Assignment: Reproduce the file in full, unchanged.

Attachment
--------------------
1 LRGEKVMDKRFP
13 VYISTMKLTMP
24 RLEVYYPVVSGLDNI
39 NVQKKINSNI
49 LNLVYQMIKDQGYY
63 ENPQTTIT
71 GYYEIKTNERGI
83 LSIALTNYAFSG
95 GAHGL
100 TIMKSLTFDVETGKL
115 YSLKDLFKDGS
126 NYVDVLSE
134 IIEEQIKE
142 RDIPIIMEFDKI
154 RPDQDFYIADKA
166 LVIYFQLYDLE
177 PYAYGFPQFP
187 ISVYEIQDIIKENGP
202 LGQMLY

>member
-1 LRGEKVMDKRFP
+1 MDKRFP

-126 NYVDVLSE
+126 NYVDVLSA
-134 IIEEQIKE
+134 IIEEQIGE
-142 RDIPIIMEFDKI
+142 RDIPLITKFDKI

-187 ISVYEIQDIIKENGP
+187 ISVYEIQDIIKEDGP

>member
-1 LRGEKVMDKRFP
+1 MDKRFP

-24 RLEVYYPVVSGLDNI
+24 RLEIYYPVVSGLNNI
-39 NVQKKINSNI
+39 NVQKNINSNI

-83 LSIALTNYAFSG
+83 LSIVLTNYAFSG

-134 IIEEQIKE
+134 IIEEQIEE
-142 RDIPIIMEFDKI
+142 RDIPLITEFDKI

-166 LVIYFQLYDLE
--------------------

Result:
1 LRGEKVMDKRFP
13 VYISTMKLTMP
24 RLEVYYPVVSGLDNI
39 NVQKKINSNI
49 LNLVYQMIKDQGYY
63 ENPQTTIT
71 GYYEIKTNERGI
83 LSIALTNYAFSG
95 GAHGL
100 TIMKSLTFDVETGKL
115 YSLKDLFKDGS
126 NYVDVLSE
134 IIEEQIKE
142 RDIPIIMEFDKI
154 RPDQDFYIADKA
166 LVIYFQLYDLE
177 PYAYGFPQFP
187 ISVYEIQDIIKENGP
202 LGQMLY

>member
-1 LRGEKVMDKRFP
+1 MDKRFP

-126 NYVDVLSE
+126 NYVDVLSA
-134 IIEEQIKE
+134 IIEEQIGE
-142 RDIPIIMEFDKI
+142 RDIPLITKFDKI

-187 ISVYEIQDIIKENGP
+187 ISVYEIQDIIKEDGP

>member
-1 LRGEKVMDKRFP
+1 MDKRFP

-24 RLEVYYPVVSGLDNI
+24 RLEIYYPVVSGLNNI
-39 NVQKKINSNI
+39 NVQKNINSNI

-83 LSIALTNYAFSG
+83 LSIVLTNYAFSG

-134 IIEEQIKE
+134 IIEEQIEE
-142 RDIPIIMEFDKI
+142 RDIPLITEFDKI

-166 LVIYFQLYDLE